Translating Translation Studies
A symposium co-sponsored by the SISU Baker Centre for Translation & Intercultural Studies and the American Translation and Interpreting Studies Association (ATISA)
Organized by: Professor Brian Baer, Kent University State, USA
Date: Friday 23 February 2024
Venue: This event will take place virtually, via zoom, and is open to colleagues from anywhere in the world, free of charge.
Registration is required to access the event on the day. To register send a message with your name, affiliation and email address to Mona Baker. A zoom link will be provided one week before the event.
The many readers and anthologies in the field of translation studies have long privileged texts from the major western European languages. For example, Chinese texts appeared only in the fourth edition of Lawrence Venuti’s Translation Studies Reader. On the other hand, there is a need for the discipline to become more outward-looking in the context of what Bachmann-Medick has referred to as a translational turn. This workshop brings together scholars in the field of translation studies and translators of discourses on translation from traditionally under-represented languages and regions in order to discuss the challenges involved in these various forms of translation in a field already populated with western terms and concepts. The aim is to explore how such translations might change some of the ways in which we conceptualize translation theory and history.
CET = Central European Time / EST = Eastern Standard Time / CST = China Standard Time
14.00-14.10 (CET) / 08.00-08.10 (EST) / 21.00-21.10 (CST)
Welcome and Introduction to Event
Brian James Baer, Kent State University, USA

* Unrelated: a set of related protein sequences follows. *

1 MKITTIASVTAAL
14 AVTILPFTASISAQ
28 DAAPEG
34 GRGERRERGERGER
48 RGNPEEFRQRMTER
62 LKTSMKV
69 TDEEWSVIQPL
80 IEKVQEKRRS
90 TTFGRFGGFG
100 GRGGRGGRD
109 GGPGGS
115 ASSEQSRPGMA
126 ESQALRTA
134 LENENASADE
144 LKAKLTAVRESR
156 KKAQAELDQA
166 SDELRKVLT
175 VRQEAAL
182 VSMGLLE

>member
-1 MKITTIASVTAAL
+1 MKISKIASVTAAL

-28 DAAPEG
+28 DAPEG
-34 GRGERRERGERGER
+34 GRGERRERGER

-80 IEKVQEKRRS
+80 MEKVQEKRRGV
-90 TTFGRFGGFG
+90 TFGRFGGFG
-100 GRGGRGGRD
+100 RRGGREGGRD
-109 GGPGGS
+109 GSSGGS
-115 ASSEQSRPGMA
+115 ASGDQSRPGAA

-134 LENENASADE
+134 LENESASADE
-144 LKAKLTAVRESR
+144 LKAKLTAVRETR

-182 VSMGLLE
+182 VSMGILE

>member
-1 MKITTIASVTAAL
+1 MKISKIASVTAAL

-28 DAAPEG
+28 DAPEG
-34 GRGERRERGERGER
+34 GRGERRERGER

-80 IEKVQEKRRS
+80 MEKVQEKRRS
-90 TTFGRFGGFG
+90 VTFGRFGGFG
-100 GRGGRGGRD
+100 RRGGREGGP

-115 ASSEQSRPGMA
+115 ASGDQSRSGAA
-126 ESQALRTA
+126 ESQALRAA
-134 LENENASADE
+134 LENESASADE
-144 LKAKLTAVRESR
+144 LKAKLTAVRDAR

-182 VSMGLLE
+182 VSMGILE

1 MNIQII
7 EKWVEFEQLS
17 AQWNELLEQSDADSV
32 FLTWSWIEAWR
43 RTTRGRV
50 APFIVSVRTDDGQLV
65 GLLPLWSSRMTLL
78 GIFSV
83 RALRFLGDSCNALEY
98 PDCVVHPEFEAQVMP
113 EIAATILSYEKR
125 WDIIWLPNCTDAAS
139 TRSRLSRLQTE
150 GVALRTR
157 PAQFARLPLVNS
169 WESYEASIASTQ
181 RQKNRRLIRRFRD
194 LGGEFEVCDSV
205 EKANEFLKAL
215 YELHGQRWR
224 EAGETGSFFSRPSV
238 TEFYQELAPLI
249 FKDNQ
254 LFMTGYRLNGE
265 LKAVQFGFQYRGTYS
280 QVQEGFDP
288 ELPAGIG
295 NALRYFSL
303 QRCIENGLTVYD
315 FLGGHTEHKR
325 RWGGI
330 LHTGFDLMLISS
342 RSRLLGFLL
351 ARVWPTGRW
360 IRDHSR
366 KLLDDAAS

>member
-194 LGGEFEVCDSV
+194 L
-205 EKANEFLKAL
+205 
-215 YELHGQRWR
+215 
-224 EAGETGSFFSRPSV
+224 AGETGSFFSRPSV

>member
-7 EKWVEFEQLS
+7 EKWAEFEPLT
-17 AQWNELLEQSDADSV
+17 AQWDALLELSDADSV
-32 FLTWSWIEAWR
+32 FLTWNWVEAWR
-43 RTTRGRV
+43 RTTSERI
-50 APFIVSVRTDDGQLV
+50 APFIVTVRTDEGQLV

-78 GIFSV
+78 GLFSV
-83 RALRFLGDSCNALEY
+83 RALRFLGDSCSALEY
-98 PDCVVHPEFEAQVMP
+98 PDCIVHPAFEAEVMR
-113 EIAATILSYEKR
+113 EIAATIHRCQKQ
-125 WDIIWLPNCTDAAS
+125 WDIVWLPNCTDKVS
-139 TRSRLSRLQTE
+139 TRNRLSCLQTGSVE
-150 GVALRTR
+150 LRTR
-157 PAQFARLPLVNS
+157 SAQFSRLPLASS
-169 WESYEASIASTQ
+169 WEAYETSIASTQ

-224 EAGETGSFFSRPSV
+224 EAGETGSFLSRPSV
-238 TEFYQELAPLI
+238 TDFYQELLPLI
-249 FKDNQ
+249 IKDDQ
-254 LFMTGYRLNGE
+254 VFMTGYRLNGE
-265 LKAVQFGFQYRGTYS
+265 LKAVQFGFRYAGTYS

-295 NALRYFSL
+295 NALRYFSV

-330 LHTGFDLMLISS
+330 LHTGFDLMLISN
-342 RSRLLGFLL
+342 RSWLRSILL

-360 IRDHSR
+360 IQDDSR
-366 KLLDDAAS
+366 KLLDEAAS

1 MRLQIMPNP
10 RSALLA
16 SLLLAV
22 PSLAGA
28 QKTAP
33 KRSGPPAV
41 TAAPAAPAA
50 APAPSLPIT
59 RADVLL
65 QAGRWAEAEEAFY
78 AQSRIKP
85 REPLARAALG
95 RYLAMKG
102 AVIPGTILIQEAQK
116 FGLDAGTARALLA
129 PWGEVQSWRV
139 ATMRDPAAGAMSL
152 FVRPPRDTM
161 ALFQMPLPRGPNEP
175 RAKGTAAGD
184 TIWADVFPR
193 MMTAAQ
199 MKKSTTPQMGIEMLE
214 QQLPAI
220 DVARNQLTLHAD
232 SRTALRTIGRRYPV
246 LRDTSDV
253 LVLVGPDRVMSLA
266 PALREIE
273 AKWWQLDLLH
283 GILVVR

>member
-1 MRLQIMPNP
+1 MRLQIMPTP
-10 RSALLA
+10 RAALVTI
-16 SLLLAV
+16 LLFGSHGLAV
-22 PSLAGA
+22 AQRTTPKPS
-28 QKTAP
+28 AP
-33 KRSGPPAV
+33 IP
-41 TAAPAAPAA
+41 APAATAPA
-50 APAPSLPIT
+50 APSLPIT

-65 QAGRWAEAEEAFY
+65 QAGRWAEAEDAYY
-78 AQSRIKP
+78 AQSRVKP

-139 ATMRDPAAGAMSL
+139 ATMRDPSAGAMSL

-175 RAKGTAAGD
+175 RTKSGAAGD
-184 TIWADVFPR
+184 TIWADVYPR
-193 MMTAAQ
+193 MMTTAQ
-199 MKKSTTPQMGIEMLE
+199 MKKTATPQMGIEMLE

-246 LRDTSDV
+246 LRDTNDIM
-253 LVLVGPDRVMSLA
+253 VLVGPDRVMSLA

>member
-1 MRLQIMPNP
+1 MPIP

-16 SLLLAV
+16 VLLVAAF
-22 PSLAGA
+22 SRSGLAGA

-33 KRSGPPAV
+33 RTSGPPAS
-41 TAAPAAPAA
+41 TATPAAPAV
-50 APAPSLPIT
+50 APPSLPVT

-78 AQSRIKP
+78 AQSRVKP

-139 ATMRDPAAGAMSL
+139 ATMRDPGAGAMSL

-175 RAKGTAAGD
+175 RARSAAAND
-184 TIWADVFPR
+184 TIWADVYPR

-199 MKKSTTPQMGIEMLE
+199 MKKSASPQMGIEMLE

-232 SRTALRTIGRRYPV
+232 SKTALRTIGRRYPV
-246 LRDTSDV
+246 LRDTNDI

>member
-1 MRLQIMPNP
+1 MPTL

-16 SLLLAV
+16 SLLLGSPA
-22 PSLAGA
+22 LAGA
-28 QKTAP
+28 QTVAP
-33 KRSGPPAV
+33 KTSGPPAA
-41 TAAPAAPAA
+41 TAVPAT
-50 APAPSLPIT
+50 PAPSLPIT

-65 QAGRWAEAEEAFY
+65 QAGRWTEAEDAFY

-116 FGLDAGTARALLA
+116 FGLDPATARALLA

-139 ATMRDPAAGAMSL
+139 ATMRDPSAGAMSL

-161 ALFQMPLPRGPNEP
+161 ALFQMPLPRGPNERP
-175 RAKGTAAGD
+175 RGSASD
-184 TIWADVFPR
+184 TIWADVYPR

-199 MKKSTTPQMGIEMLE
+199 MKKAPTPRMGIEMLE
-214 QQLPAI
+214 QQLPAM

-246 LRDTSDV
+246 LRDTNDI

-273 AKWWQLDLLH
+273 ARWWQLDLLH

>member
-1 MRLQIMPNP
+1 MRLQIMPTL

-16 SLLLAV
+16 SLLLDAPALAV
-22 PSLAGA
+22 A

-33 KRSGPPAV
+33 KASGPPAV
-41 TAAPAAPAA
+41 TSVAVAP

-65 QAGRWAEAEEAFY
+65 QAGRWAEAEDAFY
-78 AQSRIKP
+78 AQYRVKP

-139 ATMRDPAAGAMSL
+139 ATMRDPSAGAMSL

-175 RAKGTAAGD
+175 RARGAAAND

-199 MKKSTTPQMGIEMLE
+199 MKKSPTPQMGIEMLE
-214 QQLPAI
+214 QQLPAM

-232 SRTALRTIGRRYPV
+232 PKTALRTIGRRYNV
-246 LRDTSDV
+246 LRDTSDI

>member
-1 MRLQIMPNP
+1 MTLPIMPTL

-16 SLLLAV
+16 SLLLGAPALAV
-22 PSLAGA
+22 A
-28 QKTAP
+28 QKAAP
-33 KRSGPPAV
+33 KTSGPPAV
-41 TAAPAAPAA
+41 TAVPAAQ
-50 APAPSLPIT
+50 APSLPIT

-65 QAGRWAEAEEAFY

Creating The Anthology of Arabic Discourse on Translation
Tarek Shamma, Binghamton University, USA
Translating historical writings on translation, pulled by necessity from varied sources and eras, places the scholar at the intersection of different disciplines, readerships and theoretical approaches. I will discuss the challenges and rewards of balancing the conflicting demands of this enterprise through my experience editing, translating and annotating the Anthology of Arabic Discourse on Translation. Published in 2022 by Routledge, the book was co-edited with Myriam Salama-Carr in collaboration with a team of translators. I will examine the three main areas where this balancing act was required. First, in selecting and analyzing the anthologized texts, one of our main aims was to relate the selected texts to modern debates on translation, but also to situate them in their contemporary contexts, thus avoiding presentism and facile identification. Furthermore, while the anthology was intended to expand the predominantly Western-dominated field of translation studies with fresh perspectives from other cultures, we were careful to avoid an exclusive concern with conceived differences that risks cultural essentialism, and more importantly, may overlook significant parallels, continuities and influences across cultural lines. Second, while the main audience for the anthology were translation scholars, students and practising translators, we also targeted several other fields, especially in Arabic and Middle Eastern studies, including cultural, social and political history, literature, religion, linguistics, Islamic philosophy and the history of science. Addressing these separate readerships meant that we had to balance the specialized (often literal) translation typically used for these highly technical texts with a more accommodating approach aimed at translation scholars with little background, or scholarly interest, in the academic fields of Middle Eastern studies. Finally, it was important for the editors to ensure that the different approaches of the contributing translators remained consistent with the goals of the anthology, while making room for their varied backgrounds, specialties and styles.
Capturing Translation Practice(s) and Discourse(s) across Time and Space
Myriam Salama-Carr, University of Manchester. UK